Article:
We use cookies to ensure that we give you the best experience on our website. You can change your cookie settings at any time. Otherwise, we'll assume you're OK to continue.

Durham University

Durham Energy Institute

Past Events

Find out about some of the previous events held by Durham Energy Institute:

Molecular Processes in Intercalation and Redox Flow Batteries

21st February 2018, 13:00, E005 Christopherson Building, Engineering Department, Durham University, Professor Ulrich Stimming from Newcastle University

The first seminar for the North East Centre for Energy Materials (NECEM) will be given by Professor Ulrich Stimming from Newcastle University, School of Natural and Environmental Sciences.

Batteries play an ever growing role in todays and future technologies. Applications can range from portable electronics over electrification of road traffic to using renewable energies 24h/365d. Demands on the performance are thus very different and a thorough understanding is a pre-requisite for further improvement. In particular, a detailed understanding of the molecular processes is important for energy and power density, cycle life (degradation mechanisms) and safety of batteries. Two types of batteries will be discussed, intercalation batteries and redox flow batteries.
Intercalation batteries have become an important technology for electricity storage as can be seen from the success of Li-ion batteries. Since there are issues regarding the broad availability of lithium, attempts are made to have other ions intercalated such as magnesium and sodium. In addition, the molecular understanding of the processes, especially at the interface, are still underdeveloped. Studies were performed using Scanning Tunnelling Microscopy (STM) and other techniques to investigate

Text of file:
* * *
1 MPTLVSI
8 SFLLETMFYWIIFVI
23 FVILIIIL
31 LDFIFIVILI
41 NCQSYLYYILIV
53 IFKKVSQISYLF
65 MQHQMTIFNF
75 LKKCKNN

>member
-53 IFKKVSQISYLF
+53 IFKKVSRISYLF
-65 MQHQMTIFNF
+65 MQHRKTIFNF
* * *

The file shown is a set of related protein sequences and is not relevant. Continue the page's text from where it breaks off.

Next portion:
- the electrochemical behaviour of the ion intercalation for Li and Na,
- the molecular processes upon formation of the SEI in a Li-Ion battery,
- the intercalation process of Na in HOPG in glyme electrolyte.
The current technology of redox flow batteries, RFB, uses the V2+/3+-V4+/5+ redox couple for storing electricity. This all-vanadium system has many advantages, most importantly, there is no chemical contamination through cross diffusion over the membrane by vanadium. There are, however, some performance issues with this system and a deeper molecular understanding of the redox processes is important. Experiments will be discussed how surface functional groups on the carbon of the electrodes can considerably influence the rate of the redox reaction. Further on, anion effects seem to play an important role for redox kinetics. Alternative redox systems that can provide a considerably higher power and energy density, such as polyoxometalate will be presented and future strategies be discussed.


1 L. Seidl et al. Nanoscale 2016, 8, 14004.
2 L. Seidl, et al. Energy Environ.Sci. 2017, 10, 1631.
3 J. Friedl, C. M. Bauer, A. Rinaldi and U. Stimming, Carbon 2013, 63, 228.
4 H. Fink et al. Journal of Physical Chemistry, 2016, 120, 15893.
5. M.Holland-Cunz, J.Friedl and U.Stimming, J.Electroanal.Chem., in press